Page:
Fortunately for the viewer, Charles also gets plenty of opportunities to sing his own material by himself. These moments include the singing of "What'd I Say," "Just A Thrill" and "Can't Keep A Good Man Down." Whether he's backed by his Raylettes, a big band, or just his lone keyboard, this man always sounds terrific here. This program marked his fiftieth year in show business, but he still looked and sounded mighty strong even in his latter years. Health permitting, he could have easily gone for another 20 years without losing a single step.

In between musical performances, there are also a few videotaped segments where artists pay tribute to the man. The best of these is one from Paul McCartney, who explains how "What'd I Say" had an influential impact upon him. For the most part, though, folks like Bill Cosby and others don't have anything all that significant to say about Charles. There's also a section where Gloria Estefan leads a stadium audience in singing “Happy Birthday” to Charles. It's doubtful, by the way, that Estefan could fill these same large stadiums today. Wow, how fortunes can change in such a short span of time!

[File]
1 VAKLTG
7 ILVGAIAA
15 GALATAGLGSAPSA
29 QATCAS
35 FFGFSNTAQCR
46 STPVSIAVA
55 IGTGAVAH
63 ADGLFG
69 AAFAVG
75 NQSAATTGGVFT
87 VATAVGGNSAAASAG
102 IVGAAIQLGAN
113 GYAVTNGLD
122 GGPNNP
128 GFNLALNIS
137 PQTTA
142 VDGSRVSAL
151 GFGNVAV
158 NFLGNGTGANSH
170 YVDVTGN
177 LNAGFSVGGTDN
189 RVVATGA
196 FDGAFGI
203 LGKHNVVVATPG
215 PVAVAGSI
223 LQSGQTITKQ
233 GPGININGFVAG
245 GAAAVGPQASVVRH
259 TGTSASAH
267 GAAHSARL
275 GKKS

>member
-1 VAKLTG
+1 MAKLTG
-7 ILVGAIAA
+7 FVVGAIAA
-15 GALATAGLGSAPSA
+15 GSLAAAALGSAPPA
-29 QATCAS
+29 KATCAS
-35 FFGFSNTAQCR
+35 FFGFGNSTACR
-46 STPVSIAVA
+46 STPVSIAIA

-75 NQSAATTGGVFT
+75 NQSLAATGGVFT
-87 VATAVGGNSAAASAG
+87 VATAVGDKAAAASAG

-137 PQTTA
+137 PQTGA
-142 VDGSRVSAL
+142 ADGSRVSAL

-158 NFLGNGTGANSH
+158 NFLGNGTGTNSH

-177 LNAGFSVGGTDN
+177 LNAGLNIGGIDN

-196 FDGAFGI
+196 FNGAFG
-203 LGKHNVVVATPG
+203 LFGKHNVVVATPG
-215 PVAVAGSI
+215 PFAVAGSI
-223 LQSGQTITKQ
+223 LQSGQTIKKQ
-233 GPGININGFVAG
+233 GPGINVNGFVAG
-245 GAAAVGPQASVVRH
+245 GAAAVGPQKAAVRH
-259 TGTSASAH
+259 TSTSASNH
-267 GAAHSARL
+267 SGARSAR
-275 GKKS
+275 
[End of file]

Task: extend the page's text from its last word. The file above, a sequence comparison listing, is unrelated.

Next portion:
This show also drops in interview sections, which spotlight various celebrity participants. All of these friends and colleagues obviously love Ray, yet few have anything insightful to say about the man. For instance, why couldn't Willie Nelson have recalled something they'd experienced together? They'd both recorded together in the past, so there must have been at least few memorable moments worth sharing with the audience. Quincy Jones knew Charles since they were both struggling musicians, and could have easily shed a little light on Ray's career. The only thing he has to say about Charles, however, is that he -- like all great artists -- pays close attention to the details of his work. This is not a fun, funny or touching anecdote in the least. Certainly, these performers are in awe of Charles, but you’re left with the uneasy feeling they’re talking about a total stranger, rather than a friend.